As a weaker yuan and a stronger dollar mean higher costs of U.S. goods for Chinese customers.
The tit-for-tat trade war between China and the United States escalated Monday after the People’s Bank of China announced that the yuan weakened past the seven-per-dollar level, its lowest in 11 years as a result to U.S. threats of further tariffs.
A researcher with the international financial research institute in the Bank of China, Wang Youxin, regarded the currency devaluation as a normal response to external changes.
"The additional tariff hikes on Chinese goods will undoubtedly bring shocks to China's exports and forex revenue. Thus, it is in line with expectations that the yuan's exchange rate fluctuates in accordance with external changes," the expert added.
Meanwhile, U.S. President Donald Trump accused Beijing of being “currency manipulators” for the first time since 1994 and warned that it will engage with the International Monetary Fund to eliminate unfair competition.
The term is used by the U.S. Department of Treasury to designate countries that artificially manipulate the exchange rate to prevent an effective balance of payments adjustment or gain a competitive advantage in international trade.
China dropped the price of their currency to an almost a historic low. It’s called “currency manipulation.” Are you listening Federal Reserve? This is a major violation which will greatly weaken China over time!— Donald J. Trump (@realDonaldTrump) August 5, 2019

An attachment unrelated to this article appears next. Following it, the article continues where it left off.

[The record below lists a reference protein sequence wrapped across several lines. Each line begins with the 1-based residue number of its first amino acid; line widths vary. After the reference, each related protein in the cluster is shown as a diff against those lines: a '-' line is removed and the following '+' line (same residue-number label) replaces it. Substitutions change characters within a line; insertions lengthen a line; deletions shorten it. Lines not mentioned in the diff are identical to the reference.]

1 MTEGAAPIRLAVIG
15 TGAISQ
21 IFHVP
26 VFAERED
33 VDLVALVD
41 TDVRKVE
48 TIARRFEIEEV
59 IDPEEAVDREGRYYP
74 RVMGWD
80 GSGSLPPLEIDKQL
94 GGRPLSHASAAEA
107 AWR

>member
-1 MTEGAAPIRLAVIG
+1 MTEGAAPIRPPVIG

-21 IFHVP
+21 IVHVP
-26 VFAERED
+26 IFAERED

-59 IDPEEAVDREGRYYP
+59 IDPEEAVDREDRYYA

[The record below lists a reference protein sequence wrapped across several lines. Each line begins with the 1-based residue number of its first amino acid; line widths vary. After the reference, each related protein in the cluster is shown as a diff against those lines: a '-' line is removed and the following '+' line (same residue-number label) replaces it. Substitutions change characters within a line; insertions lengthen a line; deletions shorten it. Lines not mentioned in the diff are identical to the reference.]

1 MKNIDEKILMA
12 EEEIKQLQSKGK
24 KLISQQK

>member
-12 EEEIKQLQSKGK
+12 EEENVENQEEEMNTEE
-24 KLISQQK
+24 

However, and according to a statement of the Bank of China, the reasons for the devaluation are the unilateral and protectionist sanctions, as well as the announcement of additional tariffs on Chinese goods.
"China is the victim of U.S. trade bullying," Zhang Yansheng, a researcher with the China Center for International Economic Exchanges said.
Last week, Trump announced that it will impose a 10 percent tariff on the remaining US$300 billion worth of Chinese imports starting Sept. 1, after U.S. and Chinese negotiators failed to reach a trade deal in Shanghai.
China said it would temporarily not rule out the possibility of additional tariffs on imported U.S. farm products with deals made after Aug. 3, and related Chinese companies have halted purchases, according to the National Development and Reform Commission and the Ministry of Commerce Monday.
As a weaker yuan and a stronger dollar mean higher costs of U.S. goods for Chinese customers, the events of last week and Monday’s devaluation rocked international markets.
The benchmark S&P 500 fell about three percent to its biggest one-day percentage decline since Dec. 4. The decline amounted to a US$766 billion paper loss for the index, according to Refinitiv data.
The Nasdaq Composite, Japan's Nikkei, Hong Kong's Hang Seng, London Stock Exchange, France's CAC 40, Germany's Dax and China's Shanghai Composite all recorded falls of over two percent in average.
“It’s the escalation of the trade war,” Steven DeSanctis, equity strategist at Jefferies in New York told Reuters, adding that “the dollar strengthening presents another issue. For companies that do a lot of business outside the U.S., it all adds up.”
Despite recent weakening, the yuan has strengthened 20 percent against the dollar over the past two decades.
"The PBOC has the experience, confidence, and capability necessary to keep the yuan's exchange rate basically stable at a reasonable and balanced level," the bank’s statement assured.
Chinese and U.S. negotiating teams will intensify trade consultations at the work level in August to prepare for the meeting of chief trade negotiators which will restart in September, hoping to reach a trade deal.